“It is modern and not what you think of as classic vermouth. A Balthazar and tonic is a great drink to have on a rooftop bar at sunset. It connected with how people were spending their leisure time in cities, daytimes in the park, the rise of street food vans. It was a modern twist and take on something with classic roots and that’s always a really interesting place to play I think.”


Looking at emerging trends and ways to connect new drinks to the consumer is an important part of the process for Distill. Lampen says: “You have to think about how radical the shift is that you want people to do. In some cases the shift is not that radical, it is just a kind of swap out. You might be launching a new gin and you obviously don’t have to create the gin market; you are not trying to get people to drink gin. You just have to convince people this gin is more interesting or might have a better flavour than what you were drinking before.

“And then the further out you go you have to think harder, so something like vermouth and tonic is quite simple to explain. It is quite like a gin and tonic but it is a bit lighter, somewhere between a G&T and an Aperol Spritz. I can explain it to consumers, but it isn’t a straightforward swap, so I need people to try it. In the on-trade environment consumers can be encouraged to try it and in the off-trade we could accompany the launch with a sampling programme.

“And then there is something like Seedlip, where you don’t really know how big the shift will be. On the one hand a Seedlip and tonic is an obvious substitution for a G&T in how it is served, but on the other hand people will ask: ‘What even is a non-alcoholic spirit?’. So there is an education piece there.”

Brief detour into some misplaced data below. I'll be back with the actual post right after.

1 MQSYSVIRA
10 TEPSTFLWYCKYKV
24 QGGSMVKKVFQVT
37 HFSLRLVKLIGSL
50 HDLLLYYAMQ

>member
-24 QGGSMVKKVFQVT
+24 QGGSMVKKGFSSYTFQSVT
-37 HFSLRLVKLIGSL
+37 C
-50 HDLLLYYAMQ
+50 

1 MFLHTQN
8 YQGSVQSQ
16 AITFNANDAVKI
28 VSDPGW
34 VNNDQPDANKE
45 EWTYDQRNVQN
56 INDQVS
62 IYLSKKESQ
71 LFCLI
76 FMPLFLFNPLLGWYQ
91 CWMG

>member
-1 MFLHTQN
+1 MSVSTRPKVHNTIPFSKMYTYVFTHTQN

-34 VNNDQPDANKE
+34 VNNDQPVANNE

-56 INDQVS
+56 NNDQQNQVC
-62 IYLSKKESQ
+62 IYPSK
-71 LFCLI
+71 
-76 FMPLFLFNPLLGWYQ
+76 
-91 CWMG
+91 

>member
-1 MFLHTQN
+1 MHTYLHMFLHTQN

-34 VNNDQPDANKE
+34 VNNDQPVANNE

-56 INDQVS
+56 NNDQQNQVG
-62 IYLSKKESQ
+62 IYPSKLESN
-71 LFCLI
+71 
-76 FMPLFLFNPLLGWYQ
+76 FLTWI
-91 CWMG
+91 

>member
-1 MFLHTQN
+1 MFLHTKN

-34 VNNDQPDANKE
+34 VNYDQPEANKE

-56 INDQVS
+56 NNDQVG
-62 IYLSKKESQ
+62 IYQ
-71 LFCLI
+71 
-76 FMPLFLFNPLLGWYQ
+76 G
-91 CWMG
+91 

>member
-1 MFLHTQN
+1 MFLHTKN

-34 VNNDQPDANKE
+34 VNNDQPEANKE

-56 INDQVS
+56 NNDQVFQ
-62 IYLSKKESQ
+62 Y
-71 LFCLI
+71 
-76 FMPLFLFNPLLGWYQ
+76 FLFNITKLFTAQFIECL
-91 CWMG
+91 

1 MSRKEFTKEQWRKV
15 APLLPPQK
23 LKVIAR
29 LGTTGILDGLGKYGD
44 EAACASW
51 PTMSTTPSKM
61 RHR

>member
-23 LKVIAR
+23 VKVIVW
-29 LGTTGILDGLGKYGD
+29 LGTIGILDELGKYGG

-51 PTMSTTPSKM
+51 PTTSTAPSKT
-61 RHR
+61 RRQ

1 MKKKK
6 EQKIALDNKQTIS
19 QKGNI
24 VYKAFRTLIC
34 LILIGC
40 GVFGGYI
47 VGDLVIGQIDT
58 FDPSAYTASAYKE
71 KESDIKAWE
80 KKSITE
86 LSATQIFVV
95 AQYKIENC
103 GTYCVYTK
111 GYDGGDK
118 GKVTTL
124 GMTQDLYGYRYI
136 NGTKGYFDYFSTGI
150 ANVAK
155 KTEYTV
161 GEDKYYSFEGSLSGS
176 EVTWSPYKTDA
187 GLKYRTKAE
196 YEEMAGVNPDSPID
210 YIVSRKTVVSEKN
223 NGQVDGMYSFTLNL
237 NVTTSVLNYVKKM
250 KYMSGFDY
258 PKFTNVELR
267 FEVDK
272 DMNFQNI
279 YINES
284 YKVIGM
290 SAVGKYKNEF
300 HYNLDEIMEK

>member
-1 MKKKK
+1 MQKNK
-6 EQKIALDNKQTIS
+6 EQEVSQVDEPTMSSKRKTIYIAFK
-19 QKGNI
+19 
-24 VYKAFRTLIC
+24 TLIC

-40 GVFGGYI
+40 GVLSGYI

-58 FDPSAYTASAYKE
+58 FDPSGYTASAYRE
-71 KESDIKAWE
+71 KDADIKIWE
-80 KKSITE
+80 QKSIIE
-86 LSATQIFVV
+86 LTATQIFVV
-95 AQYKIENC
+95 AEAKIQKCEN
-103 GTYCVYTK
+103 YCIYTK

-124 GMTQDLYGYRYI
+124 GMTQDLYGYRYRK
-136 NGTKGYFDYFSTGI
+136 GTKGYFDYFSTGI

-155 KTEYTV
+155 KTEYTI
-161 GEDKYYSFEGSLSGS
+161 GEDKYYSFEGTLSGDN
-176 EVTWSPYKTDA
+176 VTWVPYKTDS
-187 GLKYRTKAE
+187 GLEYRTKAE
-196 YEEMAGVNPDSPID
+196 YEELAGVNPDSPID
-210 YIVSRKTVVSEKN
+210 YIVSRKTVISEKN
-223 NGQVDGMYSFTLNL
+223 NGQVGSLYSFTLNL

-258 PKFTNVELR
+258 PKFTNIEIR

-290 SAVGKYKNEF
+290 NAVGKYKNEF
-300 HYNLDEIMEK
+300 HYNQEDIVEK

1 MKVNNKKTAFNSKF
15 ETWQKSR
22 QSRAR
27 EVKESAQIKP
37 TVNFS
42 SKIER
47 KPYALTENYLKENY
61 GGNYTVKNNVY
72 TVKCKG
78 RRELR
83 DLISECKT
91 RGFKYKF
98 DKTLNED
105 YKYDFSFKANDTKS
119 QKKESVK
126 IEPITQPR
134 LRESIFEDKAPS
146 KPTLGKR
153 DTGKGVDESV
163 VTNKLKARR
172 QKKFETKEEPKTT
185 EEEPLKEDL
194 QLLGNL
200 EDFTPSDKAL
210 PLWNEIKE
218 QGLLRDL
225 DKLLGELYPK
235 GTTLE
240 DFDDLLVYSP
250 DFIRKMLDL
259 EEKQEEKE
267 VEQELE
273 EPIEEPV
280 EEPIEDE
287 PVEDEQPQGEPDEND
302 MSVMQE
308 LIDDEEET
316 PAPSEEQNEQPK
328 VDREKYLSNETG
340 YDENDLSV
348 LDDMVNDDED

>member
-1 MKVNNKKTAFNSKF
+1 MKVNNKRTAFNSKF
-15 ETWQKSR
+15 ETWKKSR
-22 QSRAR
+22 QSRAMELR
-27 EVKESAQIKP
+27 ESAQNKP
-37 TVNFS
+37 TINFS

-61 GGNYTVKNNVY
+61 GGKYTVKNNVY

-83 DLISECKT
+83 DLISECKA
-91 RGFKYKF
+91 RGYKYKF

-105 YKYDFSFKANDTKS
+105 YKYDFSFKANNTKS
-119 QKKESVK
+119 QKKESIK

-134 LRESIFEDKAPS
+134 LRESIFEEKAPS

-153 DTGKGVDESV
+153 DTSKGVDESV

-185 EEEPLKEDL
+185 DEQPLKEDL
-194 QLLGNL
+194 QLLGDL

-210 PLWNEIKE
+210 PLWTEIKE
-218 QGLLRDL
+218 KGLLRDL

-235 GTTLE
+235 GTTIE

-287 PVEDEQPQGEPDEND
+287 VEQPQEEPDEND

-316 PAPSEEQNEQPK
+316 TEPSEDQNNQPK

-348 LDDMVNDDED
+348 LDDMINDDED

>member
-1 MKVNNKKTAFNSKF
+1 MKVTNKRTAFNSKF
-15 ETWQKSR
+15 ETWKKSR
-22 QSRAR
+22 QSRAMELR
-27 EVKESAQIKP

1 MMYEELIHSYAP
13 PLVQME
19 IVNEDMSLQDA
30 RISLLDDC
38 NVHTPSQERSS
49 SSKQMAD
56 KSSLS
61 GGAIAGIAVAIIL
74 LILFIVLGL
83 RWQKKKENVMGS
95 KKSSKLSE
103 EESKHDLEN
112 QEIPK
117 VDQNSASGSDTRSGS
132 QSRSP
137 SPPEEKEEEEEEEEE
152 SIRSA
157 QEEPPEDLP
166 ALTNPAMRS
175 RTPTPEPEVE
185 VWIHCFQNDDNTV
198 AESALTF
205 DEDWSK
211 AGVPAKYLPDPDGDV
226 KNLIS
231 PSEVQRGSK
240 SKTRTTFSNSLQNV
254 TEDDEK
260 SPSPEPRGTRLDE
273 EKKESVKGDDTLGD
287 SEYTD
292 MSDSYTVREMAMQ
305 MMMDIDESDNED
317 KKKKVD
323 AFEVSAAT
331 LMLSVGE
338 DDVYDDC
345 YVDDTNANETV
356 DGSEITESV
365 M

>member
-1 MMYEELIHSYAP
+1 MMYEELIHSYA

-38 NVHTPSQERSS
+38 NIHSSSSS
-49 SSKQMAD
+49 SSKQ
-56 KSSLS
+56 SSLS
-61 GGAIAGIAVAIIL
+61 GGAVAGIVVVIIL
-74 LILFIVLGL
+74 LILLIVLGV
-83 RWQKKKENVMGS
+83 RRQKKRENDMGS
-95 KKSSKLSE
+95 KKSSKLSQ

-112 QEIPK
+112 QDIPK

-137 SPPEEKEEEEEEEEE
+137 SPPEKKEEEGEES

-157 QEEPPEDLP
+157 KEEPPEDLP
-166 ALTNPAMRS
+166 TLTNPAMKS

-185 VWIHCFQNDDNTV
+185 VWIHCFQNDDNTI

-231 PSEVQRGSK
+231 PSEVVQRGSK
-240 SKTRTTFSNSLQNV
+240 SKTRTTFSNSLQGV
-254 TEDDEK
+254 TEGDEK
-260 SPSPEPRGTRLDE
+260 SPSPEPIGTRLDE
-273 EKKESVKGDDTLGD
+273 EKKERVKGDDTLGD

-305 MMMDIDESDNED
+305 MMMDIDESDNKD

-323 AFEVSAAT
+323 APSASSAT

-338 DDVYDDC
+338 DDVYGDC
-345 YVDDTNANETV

Distill supported Seedlip through its early years and helped it secure its first retail listing with the Whisky Exchange. In 2019 Diageo acquired a majority shareholding in Seedlip, its first acquisition of a non-alcoholic brand. Lampen says: “Seedlip is a great example of what can happen when you get someone who just looks at the industry and category from a totally different perspective.

“We were able to create support and a set of tools and finance packages to enable it to go from idea to transformation to a global brand in the space of three years, which is exactly what we were intending to do. We perhaps didn’t anticipate that level of success with something so early on, but the intention to facilitate that was  there from the beginning.”

Looking ahead, Lampen points to cocktails at home and non-alcoholic spirits as areas that deserve further attention.

He says: “I think the cocktails-at-home thing is super interesting.  There are lots of things happening in that space, but the market is still up for grabs.

“We are also really excited by the non-alcoholic spirits category, and we are pleased to have brands which in their own markets are doing really well – Ritual Zero Proof in the US, and Siegfried Wonderleaf in Germany.

“Another growth area for us has been New World whiskey, and all three brands in our portfolio [Starward, Stauning and Westward American single malt] did really well last year.

“Now is the time when we can start doing a better job of helping consumers in this journey of discovery in this category. Whisky retailers often organise the category with very traditional single

malts, bourbon and ‘other’ and they don’t necessarily help consumers to really engage with the stories and enjoy these liquids. We have worked on how the industry can work together to really curate great offerings in New World whiskey and guide consumers through it to find things they will really love.”